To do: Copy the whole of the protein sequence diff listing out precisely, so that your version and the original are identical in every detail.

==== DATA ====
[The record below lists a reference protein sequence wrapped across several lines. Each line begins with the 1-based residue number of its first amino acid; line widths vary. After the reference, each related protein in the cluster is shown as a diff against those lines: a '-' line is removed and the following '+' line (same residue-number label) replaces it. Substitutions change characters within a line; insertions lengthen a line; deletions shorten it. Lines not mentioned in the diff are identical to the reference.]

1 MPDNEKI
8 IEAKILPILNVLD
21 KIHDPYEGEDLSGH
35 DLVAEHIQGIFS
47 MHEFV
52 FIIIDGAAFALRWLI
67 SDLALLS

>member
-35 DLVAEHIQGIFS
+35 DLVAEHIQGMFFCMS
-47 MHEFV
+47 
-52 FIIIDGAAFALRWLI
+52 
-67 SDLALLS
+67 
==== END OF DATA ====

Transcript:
[The record below lists a reference protein sequence wrapped across several lines. Each line begins with the 1-based residue number of its first amino acid; line widths vary. After the reference, each related protein in the cluster is shown as a diff against those lines: a '-' line is removed and the following '+' line (same residue-number label) replaces it. Substitutions change characters within a line; insertions lengthen a line; deletions shorten it. Lines not mentioned in the diff are identical to the reference.]

1 MPDNEKI
8 IEAKILPILNVLD
21 KIHDPYEGEDLSGH
35 DLVAEHIQGIFS
47 MHEFV
52 FIIIDGAAFALRWLI
67 SDLALLS

>member
-35 DLVAEHIQGIFS
+35 DLVAEHIQGMFFCMS
-47 MHEFV
+47 
-52 FIIIDGAAFALRWLI
+52 
-67 SDLALLS
+67 